Pro-Tip: A double-trigger provision may apply when a company gets acquired. During such acquisitions, there is a possibility that some employees may lose their jobs. In such cases, their RSUs automatically fully vest under the provision, and they get the promised equity share.
There are some disadvantages of RSUs as well, such as no dividend payment, market standoff, automatic forfeiting of unvested RSUs, etc.
RSUs convert to common shares after employees exercise them. So, they are subject to market risks. As the share value can decrease, so is the amount employees can make selling it.
RSUs holders don't get dividends or voting rights. However, once RSUs get vested, the employees get both, just like common shareholders.
Another disadvantage is that RSUs don't vest until conditions (restrictions) are fulfilled. Unvested units get forfeited if the employees leave the organisation or fail to achieve the target.
Suppose there is a market standoff provision in the RSU policy. In that case, employees can't sell the vested RSUs for a limited period after the initial public offerings, usually for 90 to 180 days. This stabilises the stock price of the company and prevents a big sell out.
Tax Implications of RSUs
The taxation on restricted stock units (RSUs) occurs at different levels. Initially, when the company grants RSUs to an employee, there is no income tax applicable. At this stage, the employee is still not the owner of the shares.
When the employees exercise the RSUs, they get the company's shares. At that time, the ordinary income tax as per the tax slab is applicable on the perquisite.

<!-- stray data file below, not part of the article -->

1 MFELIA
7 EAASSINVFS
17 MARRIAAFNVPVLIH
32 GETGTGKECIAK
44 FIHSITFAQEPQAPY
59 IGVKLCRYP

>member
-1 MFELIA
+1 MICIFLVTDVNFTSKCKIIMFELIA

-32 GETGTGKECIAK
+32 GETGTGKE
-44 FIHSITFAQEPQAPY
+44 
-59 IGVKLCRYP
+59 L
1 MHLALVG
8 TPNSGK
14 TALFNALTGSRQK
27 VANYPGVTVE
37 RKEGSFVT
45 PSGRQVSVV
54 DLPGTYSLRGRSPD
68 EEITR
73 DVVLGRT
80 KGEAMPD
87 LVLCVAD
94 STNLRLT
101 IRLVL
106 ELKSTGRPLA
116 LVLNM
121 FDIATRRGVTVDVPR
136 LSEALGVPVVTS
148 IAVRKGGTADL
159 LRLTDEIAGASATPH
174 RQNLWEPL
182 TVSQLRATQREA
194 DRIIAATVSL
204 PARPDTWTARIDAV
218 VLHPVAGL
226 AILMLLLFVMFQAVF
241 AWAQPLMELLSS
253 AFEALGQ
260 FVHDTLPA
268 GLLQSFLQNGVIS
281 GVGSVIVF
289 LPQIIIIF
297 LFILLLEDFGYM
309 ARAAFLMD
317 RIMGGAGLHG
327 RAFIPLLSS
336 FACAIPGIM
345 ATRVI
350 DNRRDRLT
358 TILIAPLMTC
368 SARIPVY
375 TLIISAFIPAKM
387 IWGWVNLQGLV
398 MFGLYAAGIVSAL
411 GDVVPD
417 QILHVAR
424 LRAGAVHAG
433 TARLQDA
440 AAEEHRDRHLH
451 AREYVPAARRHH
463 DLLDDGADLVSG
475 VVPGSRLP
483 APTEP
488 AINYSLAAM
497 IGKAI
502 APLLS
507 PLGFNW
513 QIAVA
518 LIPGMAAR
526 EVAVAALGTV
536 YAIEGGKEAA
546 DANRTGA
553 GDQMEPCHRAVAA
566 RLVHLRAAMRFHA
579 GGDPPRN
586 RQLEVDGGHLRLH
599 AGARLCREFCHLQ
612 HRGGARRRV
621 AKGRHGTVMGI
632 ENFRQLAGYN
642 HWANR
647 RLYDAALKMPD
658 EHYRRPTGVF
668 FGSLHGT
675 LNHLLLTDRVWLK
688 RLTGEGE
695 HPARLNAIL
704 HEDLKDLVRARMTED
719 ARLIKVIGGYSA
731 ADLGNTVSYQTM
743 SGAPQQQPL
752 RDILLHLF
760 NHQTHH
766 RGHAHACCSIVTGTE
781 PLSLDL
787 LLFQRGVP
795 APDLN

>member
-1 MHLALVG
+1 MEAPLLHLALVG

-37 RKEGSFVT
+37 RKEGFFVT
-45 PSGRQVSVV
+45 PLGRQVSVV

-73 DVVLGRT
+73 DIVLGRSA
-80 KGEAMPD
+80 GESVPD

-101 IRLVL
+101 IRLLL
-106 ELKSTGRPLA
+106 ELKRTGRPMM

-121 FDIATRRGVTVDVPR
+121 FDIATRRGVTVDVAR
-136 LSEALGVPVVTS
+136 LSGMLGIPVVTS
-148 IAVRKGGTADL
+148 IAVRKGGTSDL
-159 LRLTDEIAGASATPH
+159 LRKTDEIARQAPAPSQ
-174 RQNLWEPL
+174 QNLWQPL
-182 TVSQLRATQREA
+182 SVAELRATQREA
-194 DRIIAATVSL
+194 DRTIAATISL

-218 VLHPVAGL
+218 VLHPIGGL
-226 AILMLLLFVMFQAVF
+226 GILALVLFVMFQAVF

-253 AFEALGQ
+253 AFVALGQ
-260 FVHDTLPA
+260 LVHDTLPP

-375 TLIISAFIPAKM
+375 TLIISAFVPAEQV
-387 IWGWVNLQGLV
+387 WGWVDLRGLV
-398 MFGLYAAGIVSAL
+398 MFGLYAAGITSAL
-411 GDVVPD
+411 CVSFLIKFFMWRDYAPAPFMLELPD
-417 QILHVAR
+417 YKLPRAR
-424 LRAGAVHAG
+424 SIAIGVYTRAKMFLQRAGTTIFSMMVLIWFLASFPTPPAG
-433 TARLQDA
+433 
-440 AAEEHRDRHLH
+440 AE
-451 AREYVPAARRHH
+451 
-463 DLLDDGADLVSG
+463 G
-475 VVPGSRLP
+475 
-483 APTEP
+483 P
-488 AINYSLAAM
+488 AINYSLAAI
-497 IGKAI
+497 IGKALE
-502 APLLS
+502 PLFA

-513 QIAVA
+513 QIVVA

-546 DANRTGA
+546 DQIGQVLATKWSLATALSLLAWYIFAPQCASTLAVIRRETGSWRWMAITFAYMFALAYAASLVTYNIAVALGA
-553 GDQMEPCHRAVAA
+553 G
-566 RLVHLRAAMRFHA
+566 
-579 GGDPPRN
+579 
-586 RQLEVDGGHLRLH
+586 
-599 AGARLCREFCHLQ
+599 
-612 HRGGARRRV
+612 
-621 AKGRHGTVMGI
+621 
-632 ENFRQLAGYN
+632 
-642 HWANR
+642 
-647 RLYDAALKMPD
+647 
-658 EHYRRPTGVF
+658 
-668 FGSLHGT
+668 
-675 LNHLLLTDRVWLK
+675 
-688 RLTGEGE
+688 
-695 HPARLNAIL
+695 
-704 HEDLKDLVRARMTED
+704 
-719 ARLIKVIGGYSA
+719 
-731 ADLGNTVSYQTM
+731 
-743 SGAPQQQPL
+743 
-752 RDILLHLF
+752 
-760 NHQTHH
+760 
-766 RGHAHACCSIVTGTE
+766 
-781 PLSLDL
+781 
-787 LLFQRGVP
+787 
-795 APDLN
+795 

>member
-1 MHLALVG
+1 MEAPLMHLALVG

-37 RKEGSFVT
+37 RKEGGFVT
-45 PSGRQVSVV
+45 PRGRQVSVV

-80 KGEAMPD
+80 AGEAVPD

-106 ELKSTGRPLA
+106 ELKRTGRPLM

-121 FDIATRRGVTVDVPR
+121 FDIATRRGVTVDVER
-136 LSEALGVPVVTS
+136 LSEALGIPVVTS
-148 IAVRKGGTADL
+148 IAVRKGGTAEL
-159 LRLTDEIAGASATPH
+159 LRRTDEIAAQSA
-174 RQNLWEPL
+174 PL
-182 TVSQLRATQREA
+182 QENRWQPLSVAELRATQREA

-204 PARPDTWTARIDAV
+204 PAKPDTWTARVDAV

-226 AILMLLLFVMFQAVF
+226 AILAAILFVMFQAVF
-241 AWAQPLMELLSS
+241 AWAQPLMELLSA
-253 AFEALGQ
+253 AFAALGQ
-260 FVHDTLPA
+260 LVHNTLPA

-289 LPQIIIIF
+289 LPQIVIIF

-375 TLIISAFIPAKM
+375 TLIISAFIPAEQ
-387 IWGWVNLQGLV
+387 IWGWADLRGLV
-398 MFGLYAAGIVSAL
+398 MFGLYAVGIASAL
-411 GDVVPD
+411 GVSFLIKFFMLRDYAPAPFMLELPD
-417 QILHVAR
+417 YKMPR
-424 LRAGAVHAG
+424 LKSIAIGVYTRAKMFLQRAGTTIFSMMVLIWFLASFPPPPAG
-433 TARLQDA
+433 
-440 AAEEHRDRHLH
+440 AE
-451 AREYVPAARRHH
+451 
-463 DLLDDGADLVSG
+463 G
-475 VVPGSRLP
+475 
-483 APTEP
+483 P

Income from perquisite = Market value of shares on the exercise date - Total exercise amount
But the employee need not pay the tax from his pocket as the tax amount gets deducted by the employer in the form of RSU units.
For listed companies, if the employee sells the shares within 12 months, short-term capital gains tax (STCG) applies on the proceeds. If the duration exceeds 12 months, a long-term capital gains tax (LTCG) comes into effect.
Sec 112 A of the Income Tax Act 1961 states an LTCG tax of 10% on gains over Rs 1 lakh. Similarly, Sec 111 A, STCG tax is charged at a flat rate of 15%.
For unlisted companies, if the employees of a company hold the shares for less than 24 months before selling them, it becomes a short-term capital gain. Short-term capital gains are treated as any other income and taxed at the applicable income tax slab rate.
However, if shares are held for more than 24 months before their sale, the gains are taxed as long-term capital gains. Sec 112 A of the IT Act says that long-term capital gains arising from the sale of unlisted shares are taxed at a rate of 20% with indexation. Or you can choose to pay a tax at a flat rate of 10% without any indexation benefits.
Note: Non-payment of advanced Capital Gains Tax can attract penal interest under sec 234 C & 234B.
RSUs are often confused with the ESOPs (Employee stock options) programs. But there are crucial differences concerning taxation, share dilution, voting rights, etc.
Let’s understand the differences in detail.